North Cyprus Property | IPC Applications Up 30%

An interesting article in Cyprus Mail. It would seem that the applications to the Immovable Property Commission are at an all time high.

IPC applications jump 30 per cent in six months
By Stefanos Evripidou Published on January 23, 2013

“THE NUMBER of Greek Cypriot refugees seeking compensation for occupied properties in the north has increased by almost 30 per cent – nearly 1,000 new applications – in the last six months alone, showing an upward trend that has caught the attention of Cyprus’ Legal Service.

Attorney-general Petros Clerides plans to hold a broad-based meeting after the presidential elections to deal with the increasing number of Greek Cypriot refugees applying to the Immovable Property Commission (IPC) in the north set up by Turkey.

According to the IPC website, as of last Monday, 4,471 applications have been lodged with the Commission, of which 309 have been concluded through friendly settlements and nine through formal hearing.

The IPC has so far paid £100.7m sterling (€120m) to the applicants as compensation for giving up their property rights in the north. It has only ruled for exchange and compensation in two cases, for restitution in one case and for restitution and compensation in five cases.

In one case it has delivered a decision for restitution after the settlement of the Cyprus problem, and in one other case it has ruled for partial restitution.

Just six months ago, on July 12, 2012, the IPC had recorded a total of 3,473 applications, 260 friendly settlements and seven formal hearings. Around £81m Sterling (€102m) had been paid out to applicants in compensation. The 998 new applications since last July represent a 29 per cent increase, a considerable hike for IPC figures if one considers the Commission was set up by Turkey in 2006.

In a letter published by Alithia yesterday, Clerides told the mayor of occupied Famagusta and leader of the municipalities’ union, Alexis Galanos, that the issue of Greek Cypriot properties in the occupied areas was probably the most important aspect of the Cyprus problem.

The AG sent the letter on January 10, in response to a letter seven days earlier from Galanos, requesting a meeting of all stakeholders to discuss possible recourse to the European Court of Human Rights (ECHR) and ways to discourage refugees from applying to the IPC, which they are doing in increasing numbers.

In his response, Clerides agreed with Galanos on the need to do something about the increased number of applications to the IPC and the smaller sums awarded in compensation to Greek Cypriots for giving up rights to their land in the north.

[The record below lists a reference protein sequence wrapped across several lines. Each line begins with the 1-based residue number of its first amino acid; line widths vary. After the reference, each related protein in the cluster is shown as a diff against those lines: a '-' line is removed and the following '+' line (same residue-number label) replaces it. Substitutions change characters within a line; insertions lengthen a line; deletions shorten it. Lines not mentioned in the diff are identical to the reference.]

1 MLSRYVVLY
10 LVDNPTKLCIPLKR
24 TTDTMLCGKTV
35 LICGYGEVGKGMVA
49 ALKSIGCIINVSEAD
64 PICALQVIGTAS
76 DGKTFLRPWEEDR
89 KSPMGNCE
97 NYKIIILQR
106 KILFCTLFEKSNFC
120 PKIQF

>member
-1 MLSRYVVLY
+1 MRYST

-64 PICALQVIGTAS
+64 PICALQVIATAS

The AG said he would convene a broad-based meeting of all stakeholders after the elections to find ways to handle the unfolding situation.

Clerides noted that after the landmark 2010 ECHR decision in the Demopoulos case, the Strasbourg-based court “effectively overturned” previous case law, making things much harder for Greek Cypriot refugees who since then are forced to go via the IPC to pursue their property rights in the occupied areas.

The Committee of Occupied Local Communities has also asked the government and future president, whoever that may be, to take measures to better the economic situation of refugees and limit their flow to the IPC to “sell their country”.

Speaking to reporters on Monday, committee chairman Andreas Petrou said the deepening economic crisis has seen numbers to the IPC increase.

He called for an immediate review of refugee policy with the input of economists, legal experts and technocrats, and guided by politicians. Failure to do so will result in Greek Cypriots applying en masse to the IPC to sell their properties in the north.

Petrou suggested the government set up a fund to compensate all owners of land in north for loss of use of property on an annual basis. He proposed charging rent to those currently in hold of Turkish Cypriot properties south of the dividing line as a means to provide resources for the fund.perty Commission funded by Turkey has seen a considerable increase in claims from Greek Cypriots.”

It would seem from the comments under this article that people see money now rather than waiting for a settlement as a more viable option. Who can disagree with this view? Maybe at last we can see the aggrieved on both sides of the island getting some sort of closure.  It would be nice to see the Governments on both sides of the border helping the victims of the property scams that are widespread on the island of Cyprus. Maybe then the proerty industry might just see the green shoots of recovery.

O B Joyful

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